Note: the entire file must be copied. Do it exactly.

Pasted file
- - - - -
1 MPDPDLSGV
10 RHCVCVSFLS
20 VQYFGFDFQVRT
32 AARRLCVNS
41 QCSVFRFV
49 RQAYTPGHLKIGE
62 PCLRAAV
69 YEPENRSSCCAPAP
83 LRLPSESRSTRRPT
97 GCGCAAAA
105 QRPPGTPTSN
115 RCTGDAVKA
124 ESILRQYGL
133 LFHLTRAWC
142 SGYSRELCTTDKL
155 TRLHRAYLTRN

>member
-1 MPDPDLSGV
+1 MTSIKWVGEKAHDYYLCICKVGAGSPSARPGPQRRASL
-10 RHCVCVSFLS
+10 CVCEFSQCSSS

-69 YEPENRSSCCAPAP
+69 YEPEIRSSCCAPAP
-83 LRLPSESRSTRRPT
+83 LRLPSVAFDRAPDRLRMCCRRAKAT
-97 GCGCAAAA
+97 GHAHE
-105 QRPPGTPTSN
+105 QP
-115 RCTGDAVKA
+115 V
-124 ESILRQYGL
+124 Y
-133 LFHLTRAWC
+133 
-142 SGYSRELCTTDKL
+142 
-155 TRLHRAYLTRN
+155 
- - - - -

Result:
1 MPDPDLSGV
10 RHCVCVSFLS
20 VQYFGFDFQVRT
32 AARRLCVNS
41 QCSVFRFV
49 RQAYTPGHLKIGE
62 PCLRAAV
69 YEPENRSSCCAPAP
83 LRLPSESRSTRRPT
97 GCGCAAAA
105 QRPPGTPTSN
115 RCTGDAVKA
124 ESILRQYGL
133 LFHLTRAWC
142 SGYSRELCTTDKL
155 TRLHRAYLTRN

>member
-1 MPDPDLSGV
+1 MTSIKWVGEKAHDYYLCICKVGAGSPSARPGPQRRASL
-10 RHCVCVSFLS
+10 CVCEFSQCSSS

-69 YEPENRSSCCAPAP
+69 YEPEIRSSCCAPAP
-83 LRLPSESRSTRRPT
+83 LRLPSVAFDRAPDRLRMCCRRAKAT
-97 GCGCAAAA
+97 GHAHE
-105 QRPPGTPTSN
+105 QP
-115 RCTGDAVKA
+115 V
-124 ESILRQYGL
+124 Y
-133 LFHLTRAWC
+133 
-142 SGYSRELCTTDKL
+142 
-155 TRLHRAYLTRN
+155 